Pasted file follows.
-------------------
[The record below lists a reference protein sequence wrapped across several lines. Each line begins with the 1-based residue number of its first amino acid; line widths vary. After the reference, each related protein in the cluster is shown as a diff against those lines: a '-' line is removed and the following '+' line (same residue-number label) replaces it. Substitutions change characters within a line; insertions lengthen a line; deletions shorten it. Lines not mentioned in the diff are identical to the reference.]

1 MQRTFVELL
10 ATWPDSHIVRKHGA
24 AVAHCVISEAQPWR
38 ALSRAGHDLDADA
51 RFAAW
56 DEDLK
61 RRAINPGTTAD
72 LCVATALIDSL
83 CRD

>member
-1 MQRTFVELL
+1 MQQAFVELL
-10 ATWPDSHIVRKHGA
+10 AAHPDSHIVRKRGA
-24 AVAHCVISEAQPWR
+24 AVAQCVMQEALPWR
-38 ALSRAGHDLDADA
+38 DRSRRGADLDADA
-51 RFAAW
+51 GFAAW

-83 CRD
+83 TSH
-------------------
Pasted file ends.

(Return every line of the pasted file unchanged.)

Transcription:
[The record below lists a reference protein sequence wrapped across several lines. Each line begins with the 1-based residue number of its first amino acid; line widths vary. After the reference, each related protein in the cluster is shown as a diff against those lines: a '-' line is removed and the following '+' line (same residue-number label) replaces it. Substitutions change characters within a line; insertions lengthen a line; deletions shorten it. Lines not mentioned in the diff are identical to the reference.]

1 MQRTFVELL
10 ATWPDSHIVRKHGA
24 AVAHCVISEAQPWR
38 ALSRAGHDLDADA
51 RFAAW
56 DEDLK
61 RRAINPGTTAD
72 LCVATALIDSL
83 CRD

>member
-1 MQRTFVELL
+1 MQQAFVELL
-10 ATWPDSHIVRKHGA
+10 AAHPDSHIVRKRGA
-24 AVAHCVISEAQPWR
+24 AVAQCVMQEALPWR
-38 ALSRAGHDLDADA
+38 DRSRRGADLDADA
-51 RFAAW
+51 GFAAW

-83 CRD
+83 TSH